Stroll through the Old City Gates over centuries, wander the Christian Quarter’s holy sites, shop at The Shuk and view the Golden City from Mount Scopus.
Old City Gates
The city of Jerusalem is a walled in city with gates built during different time periods. Until 1887, the gates would be closed before sunset and opened at sunrise. There are nine open gates: New Gate built in 1887, Herod’s Gate built in 1875, Damascus Gate, Dung Gate, and Lion’s Gate all built in 1538, Tanner’s Gate built in the twelfth century and, Jaffa Gate and Zion Gate, leading to the Jewish Quarter, were built in the 1540s. The ninth gate, the Excavators’ Gate, was built in 705 BC and destroyed during an earthquake. It was walled up during the Ottoman Empire but rebuilt in 1968. The sealed gates are the Golden Gate built in the sixth century and, Huldah Gate and Single Gate, leading to the underground area of Temple Mount, both built during the time of King Herod.
The Christian Quarter is one of the traditional four quarters of the Old City extending from the New Gate to the Jaffa Gate and from the Western Wall to the Muslim Quarter. The opening of the Suez Canal in the nineteenth century led to an influx in Christian pilgrimages and New Gate was breached for easier travel to the Quarter. Some churches even built hotels for these tourists. The Quarter contains 40 Christian holy sites including Church of the Holy Sepulchre, where Jesus’ tomb was kept, Via Dolorosa, the stations of the cross, Protestant Christ Church, Lutheran Church of the Redeemer, Greek Orthodox Patriarchate, Church of Alexander Nevsky and Church of St. John the Baptist. The Quarter is largely comprised of schools and religious sites, its few residents are mostly Palestinian Christians.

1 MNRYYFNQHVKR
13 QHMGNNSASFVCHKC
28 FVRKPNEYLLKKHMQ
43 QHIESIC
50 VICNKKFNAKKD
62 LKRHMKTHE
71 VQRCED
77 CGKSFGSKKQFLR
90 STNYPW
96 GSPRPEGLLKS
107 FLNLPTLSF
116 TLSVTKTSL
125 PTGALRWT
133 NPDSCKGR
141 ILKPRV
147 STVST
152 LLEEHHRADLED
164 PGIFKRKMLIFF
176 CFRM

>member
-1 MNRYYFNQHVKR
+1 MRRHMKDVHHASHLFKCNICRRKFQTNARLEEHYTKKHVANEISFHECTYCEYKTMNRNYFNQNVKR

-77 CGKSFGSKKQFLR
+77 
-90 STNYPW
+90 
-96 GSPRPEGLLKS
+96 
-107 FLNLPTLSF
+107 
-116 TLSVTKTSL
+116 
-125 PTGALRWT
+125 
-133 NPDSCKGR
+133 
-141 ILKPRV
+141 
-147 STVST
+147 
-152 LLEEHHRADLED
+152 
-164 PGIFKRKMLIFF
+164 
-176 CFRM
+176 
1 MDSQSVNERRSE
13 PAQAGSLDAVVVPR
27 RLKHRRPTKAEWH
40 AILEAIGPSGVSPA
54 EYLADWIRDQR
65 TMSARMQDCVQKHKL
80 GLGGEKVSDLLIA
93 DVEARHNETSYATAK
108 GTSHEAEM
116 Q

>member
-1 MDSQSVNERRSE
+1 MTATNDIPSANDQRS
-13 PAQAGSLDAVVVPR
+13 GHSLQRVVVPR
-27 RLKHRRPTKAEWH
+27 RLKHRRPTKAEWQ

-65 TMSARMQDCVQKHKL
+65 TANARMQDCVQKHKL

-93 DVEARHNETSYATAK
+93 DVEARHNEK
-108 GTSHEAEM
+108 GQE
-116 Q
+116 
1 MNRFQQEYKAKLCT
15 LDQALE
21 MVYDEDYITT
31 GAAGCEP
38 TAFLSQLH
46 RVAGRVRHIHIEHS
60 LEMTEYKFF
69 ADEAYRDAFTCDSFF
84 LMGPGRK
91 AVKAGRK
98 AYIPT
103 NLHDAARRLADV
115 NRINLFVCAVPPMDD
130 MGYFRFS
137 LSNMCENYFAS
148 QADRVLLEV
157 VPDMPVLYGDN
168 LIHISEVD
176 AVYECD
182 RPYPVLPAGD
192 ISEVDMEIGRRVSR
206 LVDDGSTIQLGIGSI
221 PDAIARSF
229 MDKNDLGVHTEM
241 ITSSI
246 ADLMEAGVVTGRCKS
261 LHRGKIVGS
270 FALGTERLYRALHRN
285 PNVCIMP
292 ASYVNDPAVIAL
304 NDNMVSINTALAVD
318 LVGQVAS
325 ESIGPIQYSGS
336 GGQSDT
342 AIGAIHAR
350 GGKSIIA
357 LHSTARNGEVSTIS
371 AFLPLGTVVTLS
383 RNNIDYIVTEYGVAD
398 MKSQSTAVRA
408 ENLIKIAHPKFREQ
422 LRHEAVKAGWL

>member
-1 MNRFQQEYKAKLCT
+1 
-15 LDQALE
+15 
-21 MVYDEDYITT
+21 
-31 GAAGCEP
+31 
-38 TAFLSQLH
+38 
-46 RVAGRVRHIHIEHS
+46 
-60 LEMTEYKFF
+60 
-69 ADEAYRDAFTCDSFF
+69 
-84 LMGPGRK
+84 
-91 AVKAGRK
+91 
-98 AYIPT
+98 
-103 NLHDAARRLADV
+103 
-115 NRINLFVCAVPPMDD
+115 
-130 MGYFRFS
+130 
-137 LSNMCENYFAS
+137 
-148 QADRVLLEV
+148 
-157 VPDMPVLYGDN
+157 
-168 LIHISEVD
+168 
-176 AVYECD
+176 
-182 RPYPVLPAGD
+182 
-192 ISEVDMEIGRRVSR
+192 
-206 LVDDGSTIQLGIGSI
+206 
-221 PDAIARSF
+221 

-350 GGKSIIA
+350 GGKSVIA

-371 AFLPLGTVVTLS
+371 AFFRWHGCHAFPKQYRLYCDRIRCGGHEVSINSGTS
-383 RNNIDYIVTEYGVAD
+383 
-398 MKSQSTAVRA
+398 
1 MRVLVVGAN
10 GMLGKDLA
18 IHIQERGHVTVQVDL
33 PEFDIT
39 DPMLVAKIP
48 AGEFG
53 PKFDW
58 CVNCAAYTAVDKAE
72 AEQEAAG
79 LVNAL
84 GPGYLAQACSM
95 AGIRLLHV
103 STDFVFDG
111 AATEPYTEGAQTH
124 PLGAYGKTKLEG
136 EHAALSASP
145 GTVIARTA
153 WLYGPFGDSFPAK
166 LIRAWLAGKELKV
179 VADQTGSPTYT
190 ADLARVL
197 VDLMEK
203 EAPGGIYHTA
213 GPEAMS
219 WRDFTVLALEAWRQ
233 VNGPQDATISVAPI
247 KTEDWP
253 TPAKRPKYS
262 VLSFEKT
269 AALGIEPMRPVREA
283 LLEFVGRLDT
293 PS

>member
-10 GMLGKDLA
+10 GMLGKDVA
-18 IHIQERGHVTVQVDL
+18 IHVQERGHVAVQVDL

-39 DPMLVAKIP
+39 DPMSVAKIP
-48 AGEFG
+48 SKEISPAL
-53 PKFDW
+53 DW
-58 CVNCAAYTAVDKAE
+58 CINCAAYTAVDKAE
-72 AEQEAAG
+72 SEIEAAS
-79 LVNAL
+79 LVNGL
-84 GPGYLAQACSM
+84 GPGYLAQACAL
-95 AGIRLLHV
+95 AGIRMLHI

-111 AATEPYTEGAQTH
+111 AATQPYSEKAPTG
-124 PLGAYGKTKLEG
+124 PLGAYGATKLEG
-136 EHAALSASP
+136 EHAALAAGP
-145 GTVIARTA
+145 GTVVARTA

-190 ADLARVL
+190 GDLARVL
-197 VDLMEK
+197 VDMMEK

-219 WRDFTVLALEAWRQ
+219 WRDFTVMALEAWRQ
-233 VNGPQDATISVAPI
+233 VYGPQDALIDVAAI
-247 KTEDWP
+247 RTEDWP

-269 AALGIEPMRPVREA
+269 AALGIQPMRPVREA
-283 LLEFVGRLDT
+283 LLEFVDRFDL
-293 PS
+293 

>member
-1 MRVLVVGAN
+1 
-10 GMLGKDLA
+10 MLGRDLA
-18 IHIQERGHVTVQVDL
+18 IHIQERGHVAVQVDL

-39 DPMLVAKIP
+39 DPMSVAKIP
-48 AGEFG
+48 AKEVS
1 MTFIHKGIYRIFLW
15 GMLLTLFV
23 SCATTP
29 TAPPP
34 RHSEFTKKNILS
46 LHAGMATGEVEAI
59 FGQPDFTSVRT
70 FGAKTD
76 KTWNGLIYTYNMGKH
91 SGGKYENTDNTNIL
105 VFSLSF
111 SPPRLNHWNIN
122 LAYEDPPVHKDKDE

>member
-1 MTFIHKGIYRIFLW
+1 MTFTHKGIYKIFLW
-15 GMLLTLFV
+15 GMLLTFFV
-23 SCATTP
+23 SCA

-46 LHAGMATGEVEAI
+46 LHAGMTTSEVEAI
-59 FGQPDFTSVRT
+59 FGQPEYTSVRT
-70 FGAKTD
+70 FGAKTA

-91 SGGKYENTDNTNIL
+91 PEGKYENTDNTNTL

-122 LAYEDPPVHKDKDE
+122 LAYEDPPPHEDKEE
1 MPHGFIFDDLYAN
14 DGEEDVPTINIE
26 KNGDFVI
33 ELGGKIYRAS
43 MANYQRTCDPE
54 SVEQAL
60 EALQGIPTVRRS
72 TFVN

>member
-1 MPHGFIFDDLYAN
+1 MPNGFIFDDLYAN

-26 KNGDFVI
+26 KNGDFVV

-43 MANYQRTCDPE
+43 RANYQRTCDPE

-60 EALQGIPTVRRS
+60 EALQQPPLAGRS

Machane Yehuda Market
Often called The Shuk, Machane Yehuda Market hosts over 250 vendors and has become a center for nightlife with live music, food and drink. Approximately 200,000 shoppers visit The Shuk each week. The store shutters and doors have become after-hours art attractions featuring a spray painted street art installation. Before Sukkot, a tent is set up for traditional holiday foods like lulays and etrogs and at Purim, hamentashen is sold by vendors in costume.
The Shuk began to develop in the nineteenth century as the neighborhood grew and in the 1920s, the British Mandate built permanent stalls and roofing. The market’s side streets were previously named after fruits and nuts such as Afarsek (Peach) Street and Shaked (Almond) Street.
Mount Scopus is a mountain ridge that offers a vast view of the Old City. When Jews were barred from Jerusalem, many would view the city from the Mount, which served as a UN-protected site during the 1948 War and Six Day War. Hebrew University, built on the Mount, contains the National Botanic Garden which houses the largest collection of Israeli uncultivated plants, and Tabachnik Garden, a national park featuring burial caves from the Second Temple Period and views of the Dead Sea. The Mount also holds the Hadassah Medical Center and the Cave of Nicanor, an ancient burial site. Mount Scopus has multiple cemeteries and memorials for fallen soldiers including Jerusalem War Cemetery, American Colony Cemetery and Bentwich Cemetery.